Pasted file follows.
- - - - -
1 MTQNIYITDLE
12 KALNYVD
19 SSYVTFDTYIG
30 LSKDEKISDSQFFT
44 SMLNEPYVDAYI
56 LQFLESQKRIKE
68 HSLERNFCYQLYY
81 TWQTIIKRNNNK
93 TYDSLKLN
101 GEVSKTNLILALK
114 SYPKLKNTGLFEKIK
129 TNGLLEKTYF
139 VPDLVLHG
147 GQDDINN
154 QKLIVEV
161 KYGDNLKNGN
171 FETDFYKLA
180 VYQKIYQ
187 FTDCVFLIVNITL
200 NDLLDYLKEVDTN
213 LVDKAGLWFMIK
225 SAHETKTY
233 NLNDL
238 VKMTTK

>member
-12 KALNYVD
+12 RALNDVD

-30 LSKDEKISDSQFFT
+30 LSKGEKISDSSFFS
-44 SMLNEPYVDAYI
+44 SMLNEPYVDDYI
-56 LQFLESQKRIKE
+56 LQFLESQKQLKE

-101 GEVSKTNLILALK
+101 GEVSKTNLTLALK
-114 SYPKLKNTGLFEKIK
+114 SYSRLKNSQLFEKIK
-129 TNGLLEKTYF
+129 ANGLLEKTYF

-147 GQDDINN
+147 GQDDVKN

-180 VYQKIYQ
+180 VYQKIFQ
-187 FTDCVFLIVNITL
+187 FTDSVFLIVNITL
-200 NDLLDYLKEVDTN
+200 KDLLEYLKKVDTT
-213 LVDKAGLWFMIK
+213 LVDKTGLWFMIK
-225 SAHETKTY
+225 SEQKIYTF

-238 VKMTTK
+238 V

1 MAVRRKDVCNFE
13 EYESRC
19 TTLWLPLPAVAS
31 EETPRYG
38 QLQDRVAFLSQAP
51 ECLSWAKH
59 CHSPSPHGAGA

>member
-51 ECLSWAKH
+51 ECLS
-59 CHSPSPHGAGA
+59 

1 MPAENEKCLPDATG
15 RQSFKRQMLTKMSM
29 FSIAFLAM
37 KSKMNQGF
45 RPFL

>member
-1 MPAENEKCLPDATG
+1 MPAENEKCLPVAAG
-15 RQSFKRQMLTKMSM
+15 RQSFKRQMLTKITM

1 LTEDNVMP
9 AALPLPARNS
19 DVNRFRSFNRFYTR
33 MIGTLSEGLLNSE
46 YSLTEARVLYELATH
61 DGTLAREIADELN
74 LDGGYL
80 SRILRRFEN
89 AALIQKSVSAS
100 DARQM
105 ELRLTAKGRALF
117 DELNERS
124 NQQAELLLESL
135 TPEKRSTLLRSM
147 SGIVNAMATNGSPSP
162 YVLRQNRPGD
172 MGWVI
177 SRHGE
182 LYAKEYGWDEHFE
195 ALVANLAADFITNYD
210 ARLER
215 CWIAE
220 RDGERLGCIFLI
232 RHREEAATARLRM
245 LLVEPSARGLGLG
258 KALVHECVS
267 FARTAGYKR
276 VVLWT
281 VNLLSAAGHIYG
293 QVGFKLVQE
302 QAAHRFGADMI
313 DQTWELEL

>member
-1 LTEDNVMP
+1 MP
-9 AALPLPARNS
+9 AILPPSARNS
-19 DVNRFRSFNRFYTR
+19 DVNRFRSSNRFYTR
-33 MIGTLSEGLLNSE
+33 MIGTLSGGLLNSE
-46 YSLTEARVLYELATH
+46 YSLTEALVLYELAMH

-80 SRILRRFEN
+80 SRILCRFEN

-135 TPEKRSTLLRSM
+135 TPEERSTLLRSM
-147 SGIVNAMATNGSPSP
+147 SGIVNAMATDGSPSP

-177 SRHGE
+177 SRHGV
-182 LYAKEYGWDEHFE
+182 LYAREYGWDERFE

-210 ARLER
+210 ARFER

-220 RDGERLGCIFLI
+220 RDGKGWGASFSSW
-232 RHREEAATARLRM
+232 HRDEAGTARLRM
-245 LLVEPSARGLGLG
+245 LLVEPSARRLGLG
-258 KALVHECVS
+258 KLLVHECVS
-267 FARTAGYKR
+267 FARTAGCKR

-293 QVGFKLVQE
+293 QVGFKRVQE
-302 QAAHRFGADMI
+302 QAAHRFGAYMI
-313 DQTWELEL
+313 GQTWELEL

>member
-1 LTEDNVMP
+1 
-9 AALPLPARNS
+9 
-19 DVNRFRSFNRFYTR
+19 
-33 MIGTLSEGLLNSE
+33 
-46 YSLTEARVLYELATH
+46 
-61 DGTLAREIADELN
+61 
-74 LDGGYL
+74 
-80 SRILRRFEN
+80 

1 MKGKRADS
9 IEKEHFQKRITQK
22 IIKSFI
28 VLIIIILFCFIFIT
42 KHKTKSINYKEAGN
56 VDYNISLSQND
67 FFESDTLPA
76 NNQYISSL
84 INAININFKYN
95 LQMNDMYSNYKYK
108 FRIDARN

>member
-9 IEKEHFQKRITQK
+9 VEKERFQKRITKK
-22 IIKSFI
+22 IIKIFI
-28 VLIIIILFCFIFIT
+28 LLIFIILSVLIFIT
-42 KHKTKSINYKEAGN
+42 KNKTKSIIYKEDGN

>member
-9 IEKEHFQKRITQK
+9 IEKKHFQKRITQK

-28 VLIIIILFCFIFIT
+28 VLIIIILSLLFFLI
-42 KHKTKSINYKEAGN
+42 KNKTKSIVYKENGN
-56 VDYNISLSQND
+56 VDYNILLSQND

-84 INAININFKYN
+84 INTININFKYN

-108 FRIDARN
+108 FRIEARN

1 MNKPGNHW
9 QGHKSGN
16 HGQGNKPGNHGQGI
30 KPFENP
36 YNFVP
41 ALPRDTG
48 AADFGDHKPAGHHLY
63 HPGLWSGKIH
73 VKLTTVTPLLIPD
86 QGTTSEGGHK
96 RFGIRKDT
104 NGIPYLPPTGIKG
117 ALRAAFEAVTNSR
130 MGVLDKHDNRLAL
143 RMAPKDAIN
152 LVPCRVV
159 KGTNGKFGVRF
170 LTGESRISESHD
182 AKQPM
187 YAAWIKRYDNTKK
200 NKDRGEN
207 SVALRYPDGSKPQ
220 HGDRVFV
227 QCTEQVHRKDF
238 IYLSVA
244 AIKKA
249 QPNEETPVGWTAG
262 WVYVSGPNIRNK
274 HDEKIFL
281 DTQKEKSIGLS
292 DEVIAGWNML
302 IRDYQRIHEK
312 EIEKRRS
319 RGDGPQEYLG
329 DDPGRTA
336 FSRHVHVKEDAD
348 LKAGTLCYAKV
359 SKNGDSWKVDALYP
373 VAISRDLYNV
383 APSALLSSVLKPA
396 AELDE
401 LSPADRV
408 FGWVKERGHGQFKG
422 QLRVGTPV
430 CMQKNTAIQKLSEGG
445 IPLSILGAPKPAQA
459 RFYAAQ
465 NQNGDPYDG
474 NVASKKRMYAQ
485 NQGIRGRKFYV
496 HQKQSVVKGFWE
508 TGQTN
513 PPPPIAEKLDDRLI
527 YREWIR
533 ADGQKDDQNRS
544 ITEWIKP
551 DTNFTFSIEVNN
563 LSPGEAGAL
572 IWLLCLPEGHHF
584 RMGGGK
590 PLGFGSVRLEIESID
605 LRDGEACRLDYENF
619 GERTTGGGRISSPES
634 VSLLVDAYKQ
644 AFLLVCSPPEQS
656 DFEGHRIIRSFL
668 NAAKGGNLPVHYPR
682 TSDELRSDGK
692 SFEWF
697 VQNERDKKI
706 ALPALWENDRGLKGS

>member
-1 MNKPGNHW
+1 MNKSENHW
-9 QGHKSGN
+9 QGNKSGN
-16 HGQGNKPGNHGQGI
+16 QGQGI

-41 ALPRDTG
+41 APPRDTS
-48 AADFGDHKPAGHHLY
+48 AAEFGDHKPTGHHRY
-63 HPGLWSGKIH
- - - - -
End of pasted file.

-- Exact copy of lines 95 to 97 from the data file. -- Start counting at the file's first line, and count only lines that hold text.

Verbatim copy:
195 ALVANLAADFITNYD
210 ARLER
215 CWIAE